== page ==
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Locomotive model designations explained

By Chris Guss | May 13, 2021

Learn what all the letters and numbers mean for modern locomotives

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Passenger train passes under signal bridge between parked automobiles
Passenger train passes under signal bridge between parked automobiles
Siemens SC-44 Charger No. 4623 leads an Amtrak train eastbound through La Grange, Ill. Chris Guss

Locomotive builders use model designations to differentiate between products, describing major features found on them. Often, these model designations will be used by the railroads who purchase them, or they will be shortened or modified to conform to space limitations on a computer system, uniform naming schemes, or to identify features that are important to that specific model. Today, the three major builders are Progress Rail and its EMD locomotives, Wabtec and its GE locomotives, and Siemens, which produces most new passenger power for North America. Progress Rail and Wabtec each produce primarily one locomotive model for North American freight customers, the SD70ACe-T4 and ET44AC, respectively, while Siemens has the SC-44 passenger locomotive.

EMD’s model designation begins with SD, which stands for Special Duty, meaning it’s a six-axle locomotive. The “70” denotes the series of locomotives which first appeared in the 1990s while “AC” means the locomotive has A.C. traction. The “e” means “enhanced” and was first used in 2005 with the introduction of the SD70ACe model. The T4 on the end means the locomotive meets Tier 4 emissions regulations, which became standard on all new locomotive built after Jan. 1, 2015.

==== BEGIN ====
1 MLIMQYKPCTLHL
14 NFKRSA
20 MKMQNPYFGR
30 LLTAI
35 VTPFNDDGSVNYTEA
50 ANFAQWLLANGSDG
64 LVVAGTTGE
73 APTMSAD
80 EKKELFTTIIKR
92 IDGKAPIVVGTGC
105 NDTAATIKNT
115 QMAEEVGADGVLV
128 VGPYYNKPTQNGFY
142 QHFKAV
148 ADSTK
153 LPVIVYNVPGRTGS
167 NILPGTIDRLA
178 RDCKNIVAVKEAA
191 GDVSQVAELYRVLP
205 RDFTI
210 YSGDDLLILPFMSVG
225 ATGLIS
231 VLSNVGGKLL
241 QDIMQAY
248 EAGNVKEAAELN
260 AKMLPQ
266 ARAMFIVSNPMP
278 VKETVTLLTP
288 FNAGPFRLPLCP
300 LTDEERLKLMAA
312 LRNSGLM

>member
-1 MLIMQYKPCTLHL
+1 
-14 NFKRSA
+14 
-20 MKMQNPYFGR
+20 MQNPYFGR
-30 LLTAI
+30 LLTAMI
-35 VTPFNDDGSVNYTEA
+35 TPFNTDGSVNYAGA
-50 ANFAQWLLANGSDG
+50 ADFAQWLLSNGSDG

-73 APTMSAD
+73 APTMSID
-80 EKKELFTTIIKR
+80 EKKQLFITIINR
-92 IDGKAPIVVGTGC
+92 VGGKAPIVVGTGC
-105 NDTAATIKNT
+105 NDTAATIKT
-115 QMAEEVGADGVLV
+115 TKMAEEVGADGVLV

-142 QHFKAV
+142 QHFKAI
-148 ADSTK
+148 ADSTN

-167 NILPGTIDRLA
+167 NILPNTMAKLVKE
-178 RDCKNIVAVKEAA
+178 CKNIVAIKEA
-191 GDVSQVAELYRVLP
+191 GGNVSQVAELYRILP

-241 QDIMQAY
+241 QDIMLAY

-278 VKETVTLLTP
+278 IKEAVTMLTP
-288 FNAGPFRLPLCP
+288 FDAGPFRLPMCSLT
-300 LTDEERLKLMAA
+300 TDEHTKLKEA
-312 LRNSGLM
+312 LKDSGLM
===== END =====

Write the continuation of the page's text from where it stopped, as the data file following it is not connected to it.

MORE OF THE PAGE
On General Electric’s ET44AC model designation, the “E” stands for Evolution Series engine, “T” is for Tier 4 emissions compliant, “44” is the abbreviation for 4,400 horsepower, and “C” denotes it’s a six-axle design.

On Siemens model SC-44, the “S” is Siemens, “C” stands for Charger, the name of the locomotive line, and 44 denotes the horsepower — 4,400.

Name variations occur when minor changes are made to the primary locomotive each company builds. For example, BNSF orders a special type of locomotive from GE that has only four traction motors instead of six. This design carries the ET44C4, with the “AC” shortened to “C” and “4” added to the rear to denote only four powered axles. Siemens builds a 4,000-horsepower version of its locomotive and is called SC-40 by the customers that order it.

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